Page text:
Every spring a wave of flowers sweeps across
. It begins in Japan Okinawa and rolls from island to island to mainland. They
call it the Sakura Zensen – the “Cherry Blossom Front” – and its advance is
tracked with a seriousness usually reserved for armies on the march. Progress
reports are given nightly on the news and elaborate maps are prepared to show
the front lines, the back lines, and the percentage of blossoms in any one
Nowhere on earth does spring arrive as dramatically as it does in
. When the
cherry blossoms hit, they hit like a hurricane. Gnarled cherry trees, ignored
for more of the year, burst into bloom like fountains turned suddenly on. Japan
The coming of the Sakura marks the end of winter. And in one of those extreme shifts that seem to mark Japanese life, the nation swings from intense work to intense play. These cherry blossom parties, called hanami, are a time for looking back and looking ahead, for drowning one’s sorrows or celebrating another successful year. Toasts are made to colleagues, absent friends, distant relatives and the Sakura themselves. Then, as quickly as they arrive, the cherry blossoms scatter. They fall like confetti, and in their passing they leave the dark green shimmering heat of summer, the wet misery of the rainy season, the typhoons of late August. At their peak – at full blossom and full beauty – the Sakura last only a few days.
During their brief explosion, the cherry blossoms are said to represent the aesthetics of poignant, fleeting beauty: ephemeral, delicate in their passing. The way to celebrate this poignancy, naturally, is to drink large amounts of sake and sing raucous songs until you topple over backwards.
Much as I would like to claim those words as my own, they are taken from ‘Hokkaido Highway Blues’ by a chap who hitch-hiked the length of
Japan called Will Ferguson, following the Cherry Blossom. Should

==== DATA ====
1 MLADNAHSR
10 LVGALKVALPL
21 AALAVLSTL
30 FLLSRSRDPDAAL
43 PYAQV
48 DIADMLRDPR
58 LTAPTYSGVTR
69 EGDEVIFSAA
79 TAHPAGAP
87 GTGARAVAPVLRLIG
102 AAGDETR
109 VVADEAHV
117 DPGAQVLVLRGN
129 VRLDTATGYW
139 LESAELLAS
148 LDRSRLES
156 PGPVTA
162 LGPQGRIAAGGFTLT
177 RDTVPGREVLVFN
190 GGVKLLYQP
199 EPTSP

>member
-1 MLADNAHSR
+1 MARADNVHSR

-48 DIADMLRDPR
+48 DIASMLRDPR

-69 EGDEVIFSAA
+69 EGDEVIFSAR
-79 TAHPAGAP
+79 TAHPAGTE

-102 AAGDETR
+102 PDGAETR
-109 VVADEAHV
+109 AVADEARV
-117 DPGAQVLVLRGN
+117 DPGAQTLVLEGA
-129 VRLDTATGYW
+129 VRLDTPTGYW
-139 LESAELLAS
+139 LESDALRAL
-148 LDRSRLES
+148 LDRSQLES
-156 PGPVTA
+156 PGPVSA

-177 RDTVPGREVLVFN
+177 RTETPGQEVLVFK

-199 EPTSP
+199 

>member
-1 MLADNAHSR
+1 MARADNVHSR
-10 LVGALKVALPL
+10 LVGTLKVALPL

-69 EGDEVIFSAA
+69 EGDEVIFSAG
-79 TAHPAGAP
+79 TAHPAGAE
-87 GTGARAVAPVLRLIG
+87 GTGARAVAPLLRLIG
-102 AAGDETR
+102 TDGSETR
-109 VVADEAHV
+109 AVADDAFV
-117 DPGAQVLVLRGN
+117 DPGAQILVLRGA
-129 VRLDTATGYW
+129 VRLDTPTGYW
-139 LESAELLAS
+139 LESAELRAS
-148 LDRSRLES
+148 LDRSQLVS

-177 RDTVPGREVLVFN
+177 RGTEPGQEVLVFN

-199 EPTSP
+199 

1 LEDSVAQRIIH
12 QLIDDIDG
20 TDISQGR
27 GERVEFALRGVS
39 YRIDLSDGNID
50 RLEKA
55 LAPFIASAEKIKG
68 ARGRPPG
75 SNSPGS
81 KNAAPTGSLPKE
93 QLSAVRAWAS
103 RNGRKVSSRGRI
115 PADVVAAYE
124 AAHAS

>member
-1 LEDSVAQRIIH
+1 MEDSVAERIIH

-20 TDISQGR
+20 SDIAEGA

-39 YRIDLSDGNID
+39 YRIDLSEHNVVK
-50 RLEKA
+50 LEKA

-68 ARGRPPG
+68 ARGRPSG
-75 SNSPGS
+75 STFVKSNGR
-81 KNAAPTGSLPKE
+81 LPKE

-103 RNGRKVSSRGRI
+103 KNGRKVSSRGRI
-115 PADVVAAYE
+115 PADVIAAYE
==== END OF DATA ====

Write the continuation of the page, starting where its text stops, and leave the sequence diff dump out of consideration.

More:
you ever wish to get a good insight into Japan and its people, I highly recommend
It is Sakura season right now, and I had my first and sadly only Hanami party a week ago at the British Embassy in Tokyo. It was a cool opportunity to go to a place steeped in history and hang out for a few hours. I suspect that by the time I return from
London the season will be
done and the time for getting pissed under a tree will be over. As such I
decided that to honour the season and to welcome our new national coach, the marvellously
named Dhugal Bedingfield, we should do a pub crawl in Sano on Friday night.
I can’t say that there are an abundance of boozers in this town, but once two men commit to a night of solid drinking then nothing can stand in their way. As such we continued until 1am before a late visit to the 7/11 in order to by fried goodness and more beer to finish off the evening, but not before making my Japanese Karaoke debut and bemusing the small bar of about 10 people with a perfect rendition of Mr Wendal.
Admittedly this is not best marathon preparation. However, every so often, as the Sakura season demonstrates, it is necessary to forget what’s gone before, what is coming up, and simply concentrate on the present.
As I write the marathon is seven days away, I’ve just completed my last long-ish run and I’m feeling worryingly confident about where I’m at. I fly on Wednesday and along with a work conference at Lord’s, a wedding, registering for and then running the London Marathon and seeing friends and family, it should be a quiet six nights.